NASA Probes Reveal Current In Earth's Radiation Belts Is Not As Expected

Visualization of the radiation belts with confined charged particles (blue and yellow). NASA/Goddard/Scientific Visualization Studio

Thanks to its strong magnetic field, Earth is protected from solar wind by regions of charged particles, the Van Allen belts. These energetic protons form an electric current that rings our planet, and thanks to new research we now understand how these particles behave.

Scientists from John Hopkins University have discovered that high-energy protons consistently inhabit the ring, but the variation in the intensity of the current depends on the arrival of lower energy protons during geomagnetic storms.

The results, published in Geophysical Research Letters, change our understanding of the ring current, which surrounds our planet between 10,000 and 60,000 kilometers (6,200 and 37,300 miles). The researchers believe that the discovery will make the space environment around Earth safer.

During the more quiet times when there's little solar activity and no geomagnetic storms, high-energy protons carry a large electrical current around the belt. But when solar storms hit, a substantial amount of low energy protons enters the ring, enhancing the current.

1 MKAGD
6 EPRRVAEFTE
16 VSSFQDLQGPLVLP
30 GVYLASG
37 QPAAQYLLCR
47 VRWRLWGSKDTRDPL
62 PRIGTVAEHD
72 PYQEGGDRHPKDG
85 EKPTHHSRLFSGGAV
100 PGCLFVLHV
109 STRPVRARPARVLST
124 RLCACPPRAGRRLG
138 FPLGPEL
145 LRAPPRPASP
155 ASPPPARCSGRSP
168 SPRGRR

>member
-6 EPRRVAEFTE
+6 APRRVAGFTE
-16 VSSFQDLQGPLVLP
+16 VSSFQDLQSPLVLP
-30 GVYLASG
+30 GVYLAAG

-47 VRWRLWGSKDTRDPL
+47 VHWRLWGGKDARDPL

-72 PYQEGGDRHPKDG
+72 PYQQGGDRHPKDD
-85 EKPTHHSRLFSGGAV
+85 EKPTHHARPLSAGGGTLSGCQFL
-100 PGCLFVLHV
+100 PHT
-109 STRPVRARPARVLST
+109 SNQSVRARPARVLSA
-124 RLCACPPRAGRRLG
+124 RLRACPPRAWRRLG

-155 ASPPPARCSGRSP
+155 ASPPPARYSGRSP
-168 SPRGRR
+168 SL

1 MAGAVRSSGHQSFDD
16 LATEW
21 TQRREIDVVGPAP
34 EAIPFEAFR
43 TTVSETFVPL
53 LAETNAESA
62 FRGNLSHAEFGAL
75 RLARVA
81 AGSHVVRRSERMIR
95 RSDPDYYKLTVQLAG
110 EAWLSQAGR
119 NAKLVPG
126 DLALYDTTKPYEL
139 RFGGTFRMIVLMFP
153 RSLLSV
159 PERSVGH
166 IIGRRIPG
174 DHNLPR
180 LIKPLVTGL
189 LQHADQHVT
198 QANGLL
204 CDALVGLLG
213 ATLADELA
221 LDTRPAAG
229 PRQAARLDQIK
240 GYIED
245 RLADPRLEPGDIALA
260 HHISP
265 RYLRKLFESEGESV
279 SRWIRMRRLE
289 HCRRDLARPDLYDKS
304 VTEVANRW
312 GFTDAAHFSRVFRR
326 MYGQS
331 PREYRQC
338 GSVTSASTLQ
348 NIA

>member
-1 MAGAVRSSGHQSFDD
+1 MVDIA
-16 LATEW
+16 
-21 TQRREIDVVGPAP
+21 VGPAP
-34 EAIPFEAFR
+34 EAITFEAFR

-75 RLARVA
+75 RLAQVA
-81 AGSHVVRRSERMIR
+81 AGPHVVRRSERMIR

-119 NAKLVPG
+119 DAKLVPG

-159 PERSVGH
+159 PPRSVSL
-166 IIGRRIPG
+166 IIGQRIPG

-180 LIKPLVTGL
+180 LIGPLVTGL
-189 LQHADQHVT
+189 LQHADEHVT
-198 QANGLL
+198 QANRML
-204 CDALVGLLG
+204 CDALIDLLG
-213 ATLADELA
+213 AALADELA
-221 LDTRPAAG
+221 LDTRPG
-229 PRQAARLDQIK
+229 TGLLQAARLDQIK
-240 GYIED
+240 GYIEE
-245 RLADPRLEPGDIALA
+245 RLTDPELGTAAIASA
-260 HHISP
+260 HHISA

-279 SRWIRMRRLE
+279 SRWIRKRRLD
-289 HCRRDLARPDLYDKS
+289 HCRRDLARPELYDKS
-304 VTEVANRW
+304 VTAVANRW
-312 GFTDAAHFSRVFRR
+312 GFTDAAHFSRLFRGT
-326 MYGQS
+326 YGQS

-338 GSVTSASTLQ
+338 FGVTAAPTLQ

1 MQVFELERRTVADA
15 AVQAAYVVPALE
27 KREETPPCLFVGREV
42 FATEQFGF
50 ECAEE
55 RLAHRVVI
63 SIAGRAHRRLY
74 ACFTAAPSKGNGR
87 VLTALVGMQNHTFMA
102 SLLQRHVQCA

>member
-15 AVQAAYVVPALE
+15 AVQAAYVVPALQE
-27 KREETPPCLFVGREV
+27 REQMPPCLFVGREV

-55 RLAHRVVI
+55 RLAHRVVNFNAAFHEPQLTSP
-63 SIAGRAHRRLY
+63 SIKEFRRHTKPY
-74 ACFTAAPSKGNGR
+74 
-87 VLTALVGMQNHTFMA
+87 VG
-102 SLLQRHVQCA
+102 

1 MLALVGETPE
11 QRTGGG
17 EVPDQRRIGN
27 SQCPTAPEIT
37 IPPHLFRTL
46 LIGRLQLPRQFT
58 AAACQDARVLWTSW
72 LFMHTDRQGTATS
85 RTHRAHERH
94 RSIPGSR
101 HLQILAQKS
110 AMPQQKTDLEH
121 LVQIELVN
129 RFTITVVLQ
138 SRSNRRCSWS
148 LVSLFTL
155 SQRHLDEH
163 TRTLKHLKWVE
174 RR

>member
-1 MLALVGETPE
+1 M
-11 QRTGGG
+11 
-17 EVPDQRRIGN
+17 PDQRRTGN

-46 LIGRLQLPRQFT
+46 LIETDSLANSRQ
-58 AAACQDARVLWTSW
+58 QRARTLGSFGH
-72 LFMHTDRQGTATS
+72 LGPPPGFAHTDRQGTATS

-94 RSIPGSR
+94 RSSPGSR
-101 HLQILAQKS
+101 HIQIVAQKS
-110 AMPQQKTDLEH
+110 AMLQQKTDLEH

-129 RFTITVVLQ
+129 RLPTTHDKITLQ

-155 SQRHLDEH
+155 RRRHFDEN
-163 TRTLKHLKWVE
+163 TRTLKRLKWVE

Top Image is how the ring current looks normally with high energy protons highlighted in orange, but when there's a geomagnetic storm an influx of low energy protons (in magenta) enters the ring current. Johns Hopkins APL

“We study the ring current because, for one thing, it drives a global system of electrical currents both in space and on Earth’s surface, which during intense geomagnetic storms can cause severe damages to our technological systems,” said lead author of the study Matina Gkioulidou in a statement.

The current is part of the Van Allen belts, which are donut-shaped distributions of energetic charged particles trapped above Earth. This study is another indication that the belts are a lot more complex than we previously thought.

The discovery was possible thanks to NASA’s Van Allen Probes, two identical spacecraft orbiting Earth in a highly elliptical orbit. In particular, they used an instrument called RBSPICE, which measures both the composition – protons and other ions – and the pressure of the ring current.

“After looking at one year of continuous ion data it became clear to us that there is a substantial, persistent ring current around the Earth even during non-storm times, which is carried by high-energy protons,” Gkioulidou said. “During geomagnetic storms, the enhancement of the ring current is due to new, low-energy protons entering the near-Earth region. So trying to predict the storm-time ring current enhancement while ignoring the substantial preexisting current is like trying to describe an elephant after seeing only its feet.”

Understanding the exact nature and variation of energetic particles in the ring current and the Van Allen belts is paramount to protecting astronauts, satellites, and spacecraft in high altitude around our planet. 


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